Sybase? Always On? You must be kidding…

Well, [SAP] Sybase has always been well known (and coveted) for its replication technology.  Sybase Replication Server is a well established, rock-solidly stable product allowing homo- or heterogeneous replication solutions or different types and topologies across most platforms.  But as opposed to other DBMS vendors (say Microsoft?) the solution was always kept separate from ASE server.

It looks like SAP has decided to change this at last.  ASE 16 SP02 has finally bundled replication server into the core installation package – that is if you purchase the HADR ASE option…

What’s in the package?  Let’s have a closer look.  The last ISUG issue has a brief description of the solution, but since I have not found an open reference to this document and since the only other option is to read official product documentation I decided to summarize it here for those who do not have access to it.

ASE 16 SP02 came out with quite a few enhancements – Always On falls under the “Availability Enhancement” hood.  As the option name suggests Always On has both HA & DR capabilities to choose from.  It promises:

  • Zero data loss (HA)
  • Transparent Client fail-over
  • Planned/Unplanned fail-over support
  • Soft DB quiesce for planned fail-over without interrupting applications
  • Zero downtime upgrades for minor & major DB releases
  • Automated fault detection and handling
  • Ability to leverage replicate DB in enforced read-only mode with zero user administration

Replication server has most of these capabilities in the past and indeed it is the infrastructure for the Always On option.  Yet, having them all bundled together is indeed a huge step forward.  I love in particular the transparent fail-over and automated fault detection – forced read only sounds nice too.

As said – the option comes in two configurations:  HA & DR.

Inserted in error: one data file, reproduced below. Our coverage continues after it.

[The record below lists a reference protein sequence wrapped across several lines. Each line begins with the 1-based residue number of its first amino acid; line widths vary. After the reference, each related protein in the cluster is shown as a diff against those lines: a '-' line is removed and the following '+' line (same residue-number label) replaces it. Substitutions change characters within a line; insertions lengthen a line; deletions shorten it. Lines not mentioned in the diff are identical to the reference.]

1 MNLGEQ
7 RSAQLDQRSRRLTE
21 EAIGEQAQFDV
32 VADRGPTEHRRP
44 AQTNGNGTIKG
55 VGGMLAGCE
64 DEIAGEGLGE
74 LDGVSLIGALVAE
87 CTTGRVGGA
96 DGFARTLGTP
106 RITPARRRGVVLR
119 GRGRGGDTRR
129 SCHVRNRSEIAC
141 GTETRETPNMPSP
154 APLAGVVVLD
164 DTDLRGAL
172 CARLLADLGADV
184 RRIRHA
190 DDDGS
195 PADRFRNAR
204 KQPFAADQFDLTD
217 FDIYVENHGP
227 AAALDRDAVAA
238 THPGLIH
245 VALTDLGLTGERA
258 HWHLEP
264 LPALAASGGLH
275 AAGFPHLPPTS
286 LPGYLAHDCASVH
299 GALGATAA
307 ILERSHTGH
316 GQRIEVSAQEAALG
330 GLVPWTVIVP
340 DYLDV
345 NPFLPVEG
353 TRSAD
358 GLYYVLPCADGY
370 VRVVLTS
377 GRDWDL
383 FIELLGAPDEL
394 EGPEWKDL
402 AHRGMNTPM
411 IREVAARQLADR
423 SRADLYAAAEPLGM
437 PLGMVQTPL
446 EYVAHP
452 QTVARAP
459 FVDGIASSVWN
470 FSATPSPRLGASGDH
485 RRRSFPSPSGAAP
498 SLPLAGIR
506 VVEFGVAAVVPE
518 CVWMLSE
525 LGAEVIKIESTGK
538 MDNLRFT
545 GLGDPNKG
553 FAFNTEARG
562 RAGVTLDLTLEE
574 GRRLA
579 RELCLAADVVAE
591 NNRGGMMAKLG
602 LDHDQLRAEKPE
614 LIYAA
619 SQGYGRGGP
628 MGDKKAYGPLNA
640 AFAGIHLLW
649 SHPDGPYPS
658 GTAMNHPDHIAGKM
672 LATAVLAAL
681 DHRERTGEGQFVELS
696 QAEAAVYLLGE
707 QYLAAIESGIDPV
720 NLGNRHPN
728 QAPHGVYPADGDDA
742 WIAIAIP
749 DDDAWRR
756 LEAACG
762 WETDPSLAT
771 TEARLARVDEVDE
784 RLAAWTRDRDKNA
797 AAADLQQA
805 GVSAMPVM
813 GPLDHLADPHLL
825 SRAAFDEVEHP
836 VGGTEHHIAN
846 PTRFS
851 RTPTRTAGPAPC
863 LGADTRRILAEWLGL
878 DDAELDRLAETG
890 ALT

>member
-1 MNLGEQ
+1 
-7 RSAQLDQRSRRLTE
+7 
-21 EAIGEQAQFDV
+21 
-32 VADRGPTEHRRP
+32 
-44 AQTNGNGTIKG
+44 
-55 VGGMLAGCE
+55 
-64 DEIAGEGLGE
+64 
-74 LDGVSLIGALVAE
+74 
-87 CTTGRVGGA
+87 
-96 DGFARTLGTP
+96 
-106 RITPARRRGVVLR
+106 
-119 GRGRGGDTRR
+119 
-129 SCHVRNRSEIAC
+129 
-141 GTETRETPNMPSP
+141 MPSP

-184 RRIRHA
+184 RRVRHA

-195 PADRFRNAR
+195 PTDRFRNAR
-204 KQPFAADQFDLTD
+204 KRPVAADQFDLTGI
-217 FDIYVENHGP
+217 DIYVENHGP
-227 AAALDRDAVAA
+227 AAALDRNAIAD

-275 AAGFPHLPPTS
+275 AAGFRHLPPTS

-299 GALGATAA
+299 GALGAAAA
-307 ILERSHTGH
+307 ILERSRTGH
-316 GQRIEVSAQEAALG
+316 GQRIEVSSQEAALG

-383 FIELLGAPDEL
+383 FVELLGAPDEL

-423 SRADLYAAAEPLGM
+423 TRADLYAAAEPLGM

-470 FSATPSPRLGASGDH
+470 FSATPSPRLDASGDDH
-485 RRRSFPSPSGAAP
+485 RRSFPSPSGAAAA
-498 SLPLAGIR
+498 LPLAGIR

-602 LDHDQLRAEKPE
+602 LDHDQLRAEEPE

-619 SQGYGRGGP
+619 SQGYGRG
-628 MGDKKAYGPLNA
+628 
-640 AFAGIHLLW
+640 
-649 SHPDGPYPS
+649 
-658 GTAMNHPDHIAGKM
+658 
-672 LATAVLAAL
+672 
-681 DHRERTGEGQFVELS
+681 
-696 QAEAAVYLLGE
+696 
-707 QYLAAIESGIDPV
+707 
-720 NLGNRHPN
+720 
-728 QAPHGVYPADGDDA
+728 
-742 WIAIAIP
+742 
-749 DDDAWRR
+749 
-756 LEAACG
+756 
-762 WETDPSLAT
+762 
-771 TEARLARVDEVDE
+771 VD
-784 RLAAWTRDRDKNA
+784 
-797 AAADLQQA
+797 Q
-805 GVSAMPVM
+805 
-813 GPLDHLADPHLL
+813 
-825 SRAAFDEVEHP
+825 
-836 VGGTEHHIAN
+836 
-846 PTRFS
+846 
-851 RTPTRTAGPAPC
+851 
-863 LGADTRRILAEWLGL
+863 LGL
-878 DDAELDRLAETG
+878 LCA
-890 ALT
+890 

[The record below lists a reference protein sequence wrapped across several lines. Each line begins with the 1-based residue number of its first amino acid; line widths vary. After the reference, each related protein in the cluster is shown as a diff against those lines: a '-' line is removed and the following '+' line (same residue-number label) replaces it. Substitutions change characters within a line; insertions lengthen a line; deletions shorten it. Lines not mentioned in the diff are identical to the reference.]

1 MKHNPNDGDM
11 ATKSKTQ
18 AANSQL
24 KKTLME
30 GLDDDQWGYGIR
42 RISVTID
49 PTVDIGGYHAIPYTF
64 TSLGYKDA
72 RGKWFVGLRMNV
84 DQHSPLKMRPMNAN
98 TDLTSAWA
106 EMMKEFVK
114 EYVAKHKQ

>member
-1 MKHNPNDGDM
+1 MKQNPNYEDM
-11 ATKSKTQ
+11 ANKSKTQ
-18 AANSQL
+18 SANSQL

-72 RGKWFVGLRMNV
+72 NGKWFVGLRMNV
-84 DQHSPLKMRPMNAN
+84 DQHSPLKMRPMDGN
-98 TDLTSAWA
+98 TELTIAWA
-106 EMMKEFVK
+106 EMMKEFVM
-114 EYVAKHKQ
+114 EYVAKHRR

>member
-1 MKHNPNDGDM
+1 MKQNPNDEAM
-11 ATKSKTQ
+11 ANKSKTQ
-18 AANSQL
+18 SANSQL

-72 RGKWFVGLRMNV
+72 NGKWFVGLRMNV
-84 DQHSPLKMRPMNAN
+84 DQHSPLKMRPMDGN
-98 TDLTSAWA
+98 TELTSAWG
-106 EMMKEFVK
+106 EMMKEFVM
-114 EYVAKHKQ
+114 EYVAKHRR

HA configuration encompasses two database servers tied in synchronous data replication mode (apparently relying on RS 157 SP300 capabilities of synchronous replication) – a pair of ASEs with a pair of dedicated RS applying transaction directly to the companion side with only one node being active at a time:


DR configuration replication mode is a-synchronous (although ISUG specifies otherwise – a typo?..).  This is a familiar topology we have been used with Sybase Replication Server for years – a pair of ASEs each with a dedicated RS connected through a direct route to speed up message delivery to the companion side:


I am very curious how simple the management of HADR option is and how scalable is the topology behind it.  I’ve been busy testing replication server for the last couple of months (replicating from an old ASE 15.x release to a new ASE 16 SP01PL2 in either direction).  Although the setup part is pretty easy, one of the hurdles I have been stumbling on was the volume of data transferred between various RS components.  In particular the pressure on the inbound queue.  In the HA configuration above the RS responsible for applying transaction to the companion ASE seems to be sitting close to the companion ASE rather than the primary ASE.

As of today when replication agent follows transactions from the primary log to the inbound queue it translates each update/delete command into a command listing all of the primary table columns.  For wide tables this impacts the volume of data moved across network pretty badly (we’ve lodged CR to deal with this – CR791846 – please vote for the CR to push it forward!).  As minimal column support kicks in only for the outbound queue I am very curious to see what the out-of-the-box HA implementation is able to achieve (unless it is based on stream replication rather than transaction replication).  In the testing I have been performing any latency introduced to the chain RA – inQ was threatening to blow the primary ASE transaction log – the nightmare for any DBA messing up with replication server.  And I have not been testing synchronous replication even!  I also wonder if HADR option includes various ASO enhancements introduced into RS for the past couple of years.

In short, HADR is our there – love it or leave it.

I hope we will go with the former but only time will tell…

Have fun,


ps. I wonder what are the pricing differences between HADR option vs. RS CORE (+ASO).


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